For a guy with 52 acres of land and a barn who loves the challenge of building something from scratch, it looked perfect. Except for one thing: Despite the romantic notion some American Jews have about Israelis living close to the earth, most urban, college-educated former high school principals in Israel know as much about farming as most urban, college-educated former high school principals in the US. In other words, nothing.
So, he called Moshav Bitzaron near Ashdod, and spoke to the owner of Israel’s only water buffalo herd. He got the best possible advice, although he didn’t realize it at the time.
“You want to raise water buffalo in the U.S.? Call the U.S., you yored!” the man told him, using the derogatory term for an Israeli who leaves the state, Ayalon recalls.
Ayalon’s next call was to Woodstock Water Buffalo Company, the first commercial herd in the US. Kent Underwood, then the farm’s manager, invited him to visit.
“He was so nice, and so helpful,” Ayalon said. “And as soon as I saw (the water buffalo), I fell in love with those animals.”
Underwood’s response, he said, was yet another graphic illustration of the differences he was discovering between Israelis and Americans, something for which he was completely unprepared.
“When I came to the US, I had a presumption about Americans,” he said, “I thought they were stupid, arrogant and loud.”
Upon his return from Vermont, Ayalon tapped the Sauk County UW-Extension agent for help with a business plan and contacted a local veterinarian.
He read books, communicated with Italian water buffalo industry experts, and spent time at a neighbor’s farm learning to milk cows. He also worked a brief stint at Cedar Grove Cheese in Plain, in order to understand cheesemaking. He is in regular contact with Underwood, whom he refers to as “my guru.”
In the process, Ayalon has learned to appreciate the differences between urban, rural and small-town life and the Americans in those locales. He has also acquired the same degree of respect for wisdom and knowledge acquired as a result of lived experience that he once reserved exclusively for those whose knowledge was acquired in college classrooms.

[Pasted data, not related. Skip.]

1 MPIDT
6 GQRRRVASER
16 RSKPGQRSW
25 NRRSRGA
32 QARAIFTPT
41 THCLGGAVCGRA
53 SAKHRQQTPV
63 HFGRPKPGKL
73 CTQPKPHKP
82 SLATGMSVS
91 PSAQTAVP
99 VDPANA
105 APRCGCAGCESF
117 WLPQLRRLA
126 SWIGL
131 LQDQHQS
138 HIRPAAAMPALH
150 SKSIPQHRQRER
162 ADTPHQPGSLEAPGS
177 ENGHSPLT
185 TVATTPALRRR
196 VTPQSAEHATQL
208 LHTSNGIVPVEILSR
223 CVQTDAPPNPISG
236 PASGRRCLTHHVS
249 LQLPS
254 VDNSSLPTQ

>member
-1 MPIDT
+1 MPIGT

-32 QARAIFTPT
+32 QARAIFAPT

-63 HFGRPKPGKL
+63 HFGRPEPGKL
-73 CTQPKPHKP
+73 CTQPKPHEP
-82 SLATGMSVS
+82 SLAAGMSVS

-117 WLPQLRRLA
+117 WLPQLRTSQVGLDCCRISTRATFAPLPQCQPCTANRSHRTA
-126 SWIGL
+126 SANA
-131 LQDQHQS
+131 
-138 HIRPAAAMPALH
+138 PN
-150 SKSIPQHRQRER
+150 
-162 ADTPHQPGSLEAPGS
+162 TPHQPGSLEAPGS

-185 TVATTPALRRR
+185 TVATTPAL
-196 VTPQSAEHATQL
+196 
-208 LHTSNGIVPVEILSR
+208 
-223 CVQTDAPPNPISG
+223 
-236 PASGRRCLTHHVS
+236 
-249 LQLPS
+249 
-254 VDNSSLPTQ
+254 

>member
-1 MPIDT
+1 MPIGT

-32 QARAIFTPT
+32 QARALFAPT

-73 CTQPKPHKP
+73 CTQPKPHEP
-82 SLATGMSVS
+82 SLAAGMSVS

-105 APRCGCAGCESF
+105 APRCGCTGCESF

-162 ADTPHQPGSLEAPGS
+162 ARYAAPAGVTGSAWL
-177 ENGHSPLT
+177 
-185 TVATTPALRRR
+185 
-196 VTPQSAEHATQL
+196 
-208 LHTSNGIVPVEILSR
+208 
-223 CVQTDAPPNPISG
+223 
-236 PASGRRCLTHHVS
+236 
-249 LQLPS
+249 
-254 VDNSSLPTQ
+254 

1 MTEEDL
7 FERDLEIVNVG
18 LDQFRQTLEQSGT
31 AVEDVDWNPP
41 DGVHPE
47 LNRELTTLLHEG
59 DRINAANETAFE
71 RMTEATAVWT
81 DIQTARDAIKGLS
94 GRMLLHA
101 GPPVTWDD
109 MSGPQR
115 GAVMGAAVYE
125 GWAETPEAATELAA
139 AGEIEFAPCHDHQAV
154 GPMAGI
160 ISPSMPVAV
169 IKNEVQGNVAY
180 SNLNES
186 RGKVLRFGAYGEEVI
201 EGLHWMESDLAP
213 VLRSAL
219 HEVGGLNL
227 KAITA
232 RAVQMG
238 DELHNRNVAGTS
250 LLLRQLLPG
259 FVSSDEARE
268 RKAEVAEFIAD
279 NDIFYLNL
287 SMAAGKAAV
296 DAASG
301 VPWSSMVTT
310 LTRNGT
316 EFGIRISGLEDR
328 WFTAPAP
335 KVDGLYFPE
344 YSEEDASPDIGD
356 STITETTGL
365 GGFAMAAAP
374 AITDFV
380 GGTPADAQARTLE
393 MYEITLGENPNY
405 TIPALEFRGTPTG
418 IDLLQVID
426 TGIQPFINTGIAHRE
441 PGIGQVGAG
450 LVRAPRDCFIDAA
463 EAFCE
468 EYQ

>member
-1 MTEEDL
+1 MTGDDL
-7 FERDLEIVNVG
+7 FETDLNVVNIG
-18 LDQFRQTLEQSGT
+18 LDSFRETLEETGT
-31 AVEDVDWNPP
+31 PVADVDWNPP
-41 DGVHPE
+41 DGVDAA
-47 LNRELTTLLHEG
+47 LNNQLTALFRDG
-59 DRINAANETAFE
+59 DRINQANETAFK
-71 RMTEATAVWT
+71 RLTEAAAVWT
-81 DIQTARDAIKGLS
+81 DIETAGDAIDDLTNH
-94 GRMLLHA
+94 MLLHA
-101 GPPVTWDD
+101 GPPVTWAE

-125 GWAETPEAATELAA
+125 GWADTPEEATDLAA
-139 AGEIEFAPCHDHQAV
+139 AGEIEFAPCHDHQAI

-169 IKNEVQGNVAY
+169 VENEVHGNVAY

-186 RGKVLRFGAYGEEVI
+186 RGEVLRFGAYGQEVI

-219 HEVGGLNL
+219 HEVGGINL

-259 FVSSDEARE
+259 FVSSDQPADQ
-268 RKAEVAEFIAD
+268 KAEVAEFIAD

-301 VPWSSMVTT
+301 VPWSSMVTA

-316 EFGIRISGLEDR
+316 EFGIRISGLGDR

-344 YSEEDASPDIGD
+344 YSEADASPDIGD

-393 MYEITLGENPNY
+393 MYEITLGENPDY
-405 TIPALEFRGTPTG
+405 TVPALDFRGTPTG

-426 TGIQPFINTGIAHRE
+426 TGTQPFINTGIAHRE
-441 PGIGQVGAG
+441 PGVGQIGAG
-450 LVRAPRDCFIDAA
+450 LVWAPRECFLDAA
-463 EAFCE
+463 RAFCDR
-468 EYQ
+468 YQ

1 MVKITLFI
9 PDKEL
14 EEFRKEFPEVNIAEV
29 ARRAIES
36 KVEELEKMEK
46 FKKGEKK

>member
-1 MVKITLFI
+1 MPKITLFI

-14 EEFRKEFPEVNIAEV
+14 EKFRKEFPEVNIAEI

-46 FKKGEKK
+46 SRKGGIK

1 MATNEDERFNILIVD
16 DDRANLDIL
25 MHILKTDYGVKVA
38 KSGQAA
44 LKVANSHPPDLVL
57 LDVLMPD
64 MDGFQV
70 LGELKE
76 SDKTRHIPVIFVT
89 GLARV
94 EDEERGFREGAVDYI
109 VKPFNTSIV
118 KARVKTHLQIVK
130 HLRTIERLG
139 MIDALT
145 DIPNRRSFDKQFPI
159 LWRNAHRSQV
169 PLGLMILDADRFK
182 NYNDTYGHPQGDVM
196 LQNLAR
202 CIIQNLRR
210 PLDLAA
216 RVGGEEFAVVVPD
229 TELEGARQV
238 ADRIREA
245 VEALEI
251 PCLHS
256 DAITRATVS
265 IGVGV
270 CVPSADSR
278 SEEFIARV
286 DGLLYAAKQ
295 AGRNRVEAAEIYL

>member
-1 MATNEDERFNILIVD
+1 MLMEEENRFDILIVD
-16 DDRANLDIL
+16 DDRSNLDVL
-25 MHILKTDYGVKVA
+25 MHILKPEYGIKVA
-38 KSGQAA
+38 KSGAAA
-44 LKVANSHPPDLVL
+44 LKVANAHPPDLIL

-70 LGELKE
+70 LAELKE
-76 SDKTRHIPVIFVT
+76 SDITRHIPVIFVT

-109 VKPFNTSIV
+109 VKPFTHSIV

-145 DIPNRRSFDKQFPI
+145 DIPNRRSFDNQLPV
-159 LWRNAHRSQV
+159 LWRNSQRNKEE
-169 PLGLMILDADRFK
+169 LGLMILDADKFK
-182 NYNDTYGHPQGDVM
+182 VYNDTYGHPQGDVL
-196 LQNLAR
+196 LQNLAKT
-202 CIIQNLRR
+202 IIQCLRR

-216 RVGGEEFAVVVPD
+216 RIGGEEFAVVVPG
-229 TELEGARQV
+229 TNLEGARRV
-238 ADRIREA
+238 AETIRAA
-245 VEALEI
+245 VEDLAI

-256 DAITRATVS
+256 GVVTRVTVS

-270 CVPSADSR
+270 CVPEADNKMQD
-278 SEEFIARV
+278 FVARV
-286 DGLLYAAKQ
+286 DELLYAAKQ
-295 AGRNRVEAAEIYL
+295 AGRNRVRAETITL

“They are not stupid, my neighbors. They know things I could only dream about knowing and how to do things so that it doesn’t seem like they’re doing things.”
To illustrate his point, he tells a story. Twice daily, Ayalon lays straw over the manure so his water buffalo can lie down comfortably.
“When it’s super cold, you have to do it three [times],” Erez interjected.
“They’re Asian water buffalo, like in Vietnam,” Ayalon said. “I’m doing the bedding at least twice a day in the winter. That’s the only way to keep them warm and they’re lying one on top of the other, like 15 buffalo on top of each other.
“I used to look down all the time at the straw (and ask myself) ‘Is it nice?’” he said. “And I asked my neighbor if he would come to see if I was doing it correctly, and he said, ‘Your animals look clean.’”
The observation startled Ayalon. He’d been focusing on the process; his neighbor was looking at the outcome.
“He is looking at the result, not what I’m doing,” he said. “This approach, it’s something else, and I appreciate it.”
Though certainly an anomaly in his majority Catholic town, Ayalon has not sensed any animosity toward him as an Israeli and a Jew.
On the contrary, neighbors have taken steps to show authentic respect, he said, recalling how one friend displayed a chanukiyah when he invited the Ayalons for Christmas dinner.
They were stunned when, at the holiday celebration at Erez’s elementary school, one class lit a chanukiyah and another sang “Shalom Aleichem.”
Currently, Ayalon has 10 water buffalo cows, one bull, one steer and 10 calves — five male and five female.
When they first arrived, in summer of 2007, they began getting sick and three cows died. It turned out that his lush fields were too rich for the buffalo’s digestive systems. But there were other challenges, too.